EPJ B Highlight - When noise gets electrons moving

Realisations of harmonic noise. © D. V. Makarov et al.

A new study demonstrates the existence of a counter-intuitive current, induced by the sound-based equivalent of a laser, with applications in novel microscopic semiconductor devices

Studying the motion of electrons in a disordered environment is no simple task, mainly because given the effect occurring at the scale of interest—referred to as quantum scale—these electrons are otherwise impossible to examine, due to the presence of incidental phenomena. Often, understanding such effects requires a quantum simulator designed to expose them in a different physical setup. This is precisely the approach adopted by Denis Makarov and Leonid Kon’kov from the Victor I. Il’ichev Pacific Oceanological Institute in Vladivostok in a new study published in EPJ B. They relied on a simulator of electronic motion subjected to noise stemming from a flux of sound waves. These findings could lead to semi-conductor devices of a new kind, operated through acoustic radiations.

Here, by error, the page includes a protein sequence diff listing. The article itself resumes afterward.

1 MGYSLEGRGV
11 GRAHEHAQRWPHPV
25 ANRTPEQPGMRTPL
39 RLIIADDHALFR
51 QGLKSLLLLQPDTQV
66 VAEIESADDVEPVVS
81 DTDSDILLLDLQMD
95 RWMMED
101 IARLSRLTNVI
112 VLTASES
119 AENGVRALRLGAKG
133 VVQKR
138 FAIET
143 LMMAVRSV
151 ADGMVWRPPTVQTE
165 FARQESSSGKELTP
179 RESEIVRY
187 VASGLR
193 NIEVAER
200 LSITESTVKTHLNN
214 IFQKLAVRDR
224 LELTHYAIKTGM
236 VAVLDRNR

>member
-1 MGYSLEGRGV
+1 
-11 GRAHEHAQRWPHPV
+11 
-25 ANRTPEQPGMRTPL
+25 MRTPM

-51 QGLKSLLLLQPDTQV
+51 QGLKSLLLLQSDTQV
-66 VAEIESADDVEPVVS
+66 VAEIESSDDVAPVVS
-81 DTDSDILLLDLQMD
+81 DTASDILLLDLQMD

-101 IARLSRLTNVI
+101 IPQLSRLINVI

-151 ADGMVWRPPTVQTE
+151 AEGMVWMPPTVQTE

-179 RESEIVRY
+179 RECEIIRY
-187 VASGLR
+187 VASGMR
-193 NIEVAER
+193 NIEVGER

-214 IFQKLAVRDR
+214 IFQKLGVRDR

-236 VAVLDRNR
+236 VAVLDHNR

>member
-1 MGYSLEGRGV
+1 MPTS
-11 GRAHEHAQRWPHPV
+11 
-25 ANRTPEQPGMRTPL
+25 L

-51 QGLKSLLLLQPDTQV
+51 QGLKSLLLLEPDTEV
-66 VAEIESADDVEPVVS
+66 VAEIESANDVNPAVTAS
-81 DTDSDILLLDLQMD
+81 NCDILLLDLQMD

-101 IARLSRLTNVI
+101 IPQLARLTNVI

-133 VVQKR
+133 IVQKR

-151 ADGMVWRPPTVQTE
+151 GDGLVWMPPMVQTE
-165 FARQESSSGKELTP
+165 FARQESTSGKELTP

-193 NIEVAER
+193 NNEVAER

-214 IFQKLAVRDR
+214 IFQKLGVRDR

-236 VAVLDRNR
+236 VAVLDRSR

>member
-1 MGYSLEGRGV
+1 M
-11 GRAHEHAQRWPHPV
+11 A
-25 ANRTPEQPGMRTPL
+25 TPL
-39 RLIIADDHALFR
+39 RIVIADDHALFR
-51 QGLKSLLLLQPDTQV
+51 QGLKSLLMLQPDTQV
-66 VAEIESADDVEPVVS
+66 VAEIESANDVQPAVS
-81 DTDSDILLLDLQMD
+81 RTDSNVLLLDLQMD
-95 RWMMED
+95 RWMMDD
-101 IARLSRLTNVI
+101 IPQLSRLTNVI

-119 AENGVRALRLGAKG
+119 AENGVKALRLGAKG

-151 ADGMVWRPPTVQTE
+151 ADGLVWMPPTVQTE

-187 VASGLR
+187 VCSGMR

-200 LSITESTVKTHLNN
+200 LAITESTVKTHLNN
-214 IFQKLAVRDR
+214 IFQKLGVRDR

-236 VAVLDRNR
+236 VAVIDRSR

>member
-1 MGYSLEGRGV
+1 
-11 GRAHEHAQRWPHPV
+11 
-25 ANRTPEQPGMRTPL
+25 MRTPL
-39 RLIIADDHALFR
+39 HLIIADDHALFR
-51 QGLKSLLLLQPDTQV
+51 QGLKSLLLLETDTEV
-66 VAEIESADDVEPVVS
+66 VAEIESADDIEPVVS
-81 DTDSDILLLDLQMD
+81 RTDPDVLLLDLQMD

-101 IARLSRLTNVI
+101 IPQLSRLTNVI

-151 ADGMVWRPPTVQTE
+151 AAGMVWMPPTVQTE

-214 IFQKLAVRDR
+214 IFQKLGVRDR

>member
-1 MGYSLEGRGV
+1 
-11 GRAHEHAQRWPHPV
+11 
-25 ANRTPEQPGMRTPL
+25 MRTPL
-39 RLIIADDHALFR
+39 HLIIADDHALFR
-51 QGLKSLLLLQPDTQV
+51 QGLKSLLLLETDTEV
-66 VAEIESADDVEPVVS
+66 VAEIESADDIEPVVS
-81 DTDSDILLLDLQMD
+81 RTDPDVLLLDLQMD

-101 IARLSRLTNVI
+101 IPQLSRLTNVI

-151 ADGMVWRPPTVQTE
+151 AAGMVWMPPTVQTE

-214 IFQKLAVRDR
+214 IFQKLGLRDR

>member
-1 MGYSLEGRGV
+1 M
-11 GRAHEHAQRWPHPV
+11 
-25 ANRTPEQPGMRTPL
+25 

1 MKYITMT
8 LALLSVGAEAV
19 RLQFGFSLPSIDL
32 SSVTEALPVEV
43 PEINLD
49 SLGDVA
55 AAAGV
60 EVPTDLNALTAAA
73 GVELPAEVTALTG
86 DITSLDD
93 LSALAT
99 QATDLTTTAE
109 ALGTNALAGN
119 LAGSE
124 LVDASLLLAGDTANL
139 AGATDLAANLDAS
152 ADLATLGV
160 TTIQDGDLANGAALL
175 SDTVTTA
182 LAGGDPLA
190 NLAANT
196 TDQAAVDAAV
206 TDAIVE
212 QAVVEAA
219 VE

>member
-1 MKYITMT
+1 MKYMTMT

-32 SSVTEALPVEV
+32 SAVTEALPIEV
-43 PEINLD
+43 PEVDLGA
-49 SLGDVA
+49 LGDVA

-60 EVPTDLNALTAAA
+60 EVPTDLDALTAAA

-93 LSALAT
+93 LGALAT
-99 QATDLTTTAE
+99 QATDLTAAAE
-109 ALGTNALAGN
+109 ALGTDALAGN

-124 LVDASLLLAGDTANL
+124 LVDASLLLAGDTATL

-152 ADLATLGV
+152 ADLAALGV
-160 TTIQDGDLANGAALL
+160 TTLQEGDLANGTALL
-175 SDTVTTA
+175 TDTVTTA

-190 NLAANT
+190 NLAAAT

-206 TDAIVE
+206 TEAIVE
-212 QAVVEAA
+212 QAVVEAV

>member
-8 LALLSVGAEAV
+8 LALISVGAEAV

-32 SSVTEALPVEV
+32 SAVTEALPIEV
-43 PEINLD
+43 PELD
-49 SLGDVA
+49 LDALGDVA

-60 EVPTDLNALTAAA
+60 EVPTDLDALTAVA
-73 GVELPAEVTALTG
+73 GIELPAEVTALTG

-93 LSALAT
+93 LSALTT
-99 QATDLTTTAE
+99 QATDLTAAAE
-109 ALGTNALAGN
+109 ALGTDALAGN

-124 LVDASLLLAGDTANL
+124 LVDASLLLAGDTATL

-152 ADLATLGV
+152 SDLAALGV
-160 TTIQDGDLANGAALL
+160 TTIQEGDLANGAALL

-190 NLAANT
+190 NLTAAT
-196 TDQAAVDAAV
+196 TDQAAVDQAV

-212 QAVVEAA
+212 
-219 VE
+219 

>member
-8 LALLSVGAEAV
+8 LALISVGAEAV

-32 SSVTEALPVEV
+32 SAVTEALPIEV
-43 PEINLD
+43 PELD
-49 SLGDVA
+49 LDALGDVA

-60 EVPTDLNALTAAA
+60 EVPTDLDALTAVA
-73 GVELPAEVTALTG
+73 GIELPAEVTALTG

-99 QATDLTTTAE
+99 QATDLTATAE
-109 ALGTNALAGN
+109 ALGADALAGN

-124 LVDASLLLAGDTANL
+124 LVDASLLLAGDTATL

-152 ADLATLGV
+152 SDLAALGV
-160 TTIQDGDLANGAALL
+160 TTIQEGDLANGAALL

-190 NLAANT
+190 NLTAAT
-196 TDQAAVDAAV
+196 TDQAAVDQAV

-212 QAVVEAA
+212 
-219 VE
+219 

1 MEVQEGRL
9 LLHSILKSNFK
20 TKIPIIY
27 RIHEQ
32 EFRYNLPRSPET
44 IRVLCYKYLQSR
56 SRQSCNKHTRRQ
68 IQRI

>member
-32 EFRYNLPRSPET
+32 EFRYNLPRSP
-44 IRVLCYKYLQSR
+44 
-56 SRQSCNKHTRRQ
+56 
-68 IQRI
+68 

Read more...

EPJ B Colloquium - Tensor network theory

Entropy of a 1d MERA: the number of links to cut in order to disconnect the L physical indices in the block form the rest of the system grows logarithmically with L, hence S(L) = O(log L). This is an example of an area-law in holographic space.

Tensor Network (TN) states are a new language, based on entanglement, for quantum many-body states. Román Orús, in a new EPJ B Colloquium, reviews four theoretical developments in TN states for strongly correlated systems.

Read more...

EPJ D Highlight - Atoms crystallised by light for precision measurement

Trajectories and intensities of two beam splitters. © D. Holzmann et al.

A new study focuses on the collective dynamics of illuminated atoms coupled to photons travelling in a nanofiber